With both External Tanks (ET-127 in mating operations – and ET-129 arriving at KSC on Monday) adding confidence in the timelines, the PRCB may be able to approve the launch date changes. A few other factors, should as STS-125’s flight hardware arrival at the pad by early next week, are still in play.
The recent shutdown of the Johnson Space Center (JSC), due to Tropical Storm Edouard didn’t help, with two and a half days lost by some related departments.
‘Because of Tropical Storm Edouard, shut down training for two and a half days (because of graceful shutdowns and recovery),’ noted Mission Operations. ‘Looking at impact to training schedules and crew loading. Will have an answer on Monday or Tuesday. Could impact ability to support manifest CR for STS-126.
‘In regard to Tropical Storm Edouard, discussed hardware safing impacts with Engineering and contractor, ‘ added EVA. ‘Can recover from this and do processing for both STS-125, STS-400 and STS-126, but will be late for on-dock dates for reviews.
‘Will meet bench reviews and actual flight shipment dates. No significant impacts; just challenges to work schedules.’
Ultimately, the Agency Flight Readiness Review (FRR) will set the final launch date for STS-125 on September 22, though managers will have a good grasp on the status of the projected timelines by Thursday’s PRCB meeting.
STS-125 briefings are already taking place, with Mission Management Team (MMT) co-chair Leroy Cain noting a positive reaction to a Hubble mission overview at NASA HQ during the week.
‘HST briefings went very well and were well received. By the time they reached the end of agenda when the SRB was to present, they didn’t need to present, just gave a verbal because everyone was already in agreement with what had been presented,’ Cain noted on the latest Shuttle Stand-up/Integration report.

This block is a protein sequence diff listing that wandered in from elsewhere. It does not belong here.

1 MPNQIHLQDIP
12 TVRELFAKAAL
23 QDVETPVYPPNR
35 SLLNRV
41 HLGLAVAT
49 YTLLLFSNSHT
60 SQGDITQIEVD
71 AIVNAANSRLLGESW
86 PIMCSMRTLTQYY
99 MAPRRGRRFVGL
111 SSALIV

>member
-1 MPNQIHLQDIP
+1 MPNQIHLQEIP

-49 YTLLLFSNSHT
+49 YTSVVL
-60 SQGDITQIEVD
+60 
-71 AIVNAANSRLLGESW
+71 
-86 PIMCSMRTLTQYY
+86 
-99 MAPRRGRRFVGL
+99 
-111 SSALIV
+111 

‘Overall, the presentation was well received. Good job by everyone.’
L2 Members: Refer to TAG keyword ‘STS-125’ for daily processing updates, baselines and presentations, etc.
Endeavour STS-400/STS-126 Latest:
Endeavour’s flow remains on track, with only one issue in work inside OPF-2, specifically relating to a problem with an Inertial Measurement Unit (IMU 1), which will be replaced.
The IMUs consist of an all-attitude, four-gimbal, inertially stabilized platform, and provide inertial attitude and velocity data to the GN&C software functions. Navigation software uses the processed IMU velocity and attitude data to propagate the orbiter state vector.
Guidance uses the attitude data, along with state vector from the navigation software, to develop steering commands for flight control. Flight control uses the IMU attitude data to convert the steering commands into control surface, engine gimbal (Thrust Vector Control) and reaction control system thruster fire commands.
Although flight could be accomplished with only one, three IMUs are installed on the orbiter for redundancy. The IMUs are mounted on the navigation base, which is located inside the crew compartment flight deck forward of the flight deck control and display panels. The inertial sensors consist of two gyros, each with two degrees of freedom, that provide platform stabilization.
‘During IMU Calibrations, while taking IMU 1 to operate, a ‘Platform’ fail indication was enunciated,’ noted processing information. ‘IMU 1 was taken down then brought back up to operate and the failure repeated. IMU Calibration is on hold pending R&R of IMU 1.’
Weekend work on Endeavour includes continued TPS work, surrounded by ongoing closeouts of the orbiter. Work is also taking place on the replacement of a poppet on an Auxiliary Power Unit (APU).
‘FWD/MID/AFT closeouts continue,’ added processing information. ‘QD (Quick Disconnect) mates and leak checks and pre-ops performed in support of the APU Poppet R&R. B Hatch Seal R&R continues next week.’
Endeavour’s SSMEs (Space Shuttle Main Engines) are also undergoing their final checks, following their recent installation.
‘STS-126/OV-105 – went into aft to do harness inspections. Engines 2 and 3 are acceptable. Engine 1 required minor adjustments which were completed,’ noted Pratt & Whitney Rocketdyne/KSC. ‘Gimbal clearance test scheduled for August 14.’
The latest highlight to Endeavour’s mission milestone has been the great work by the Michoud Assembly Facility (MAF) in New Orleans, who managed to ship External Tank ET-129 on the timeline to aid the potential advancement of the launch date for STS-126. The tank is expected at KSC on Monday.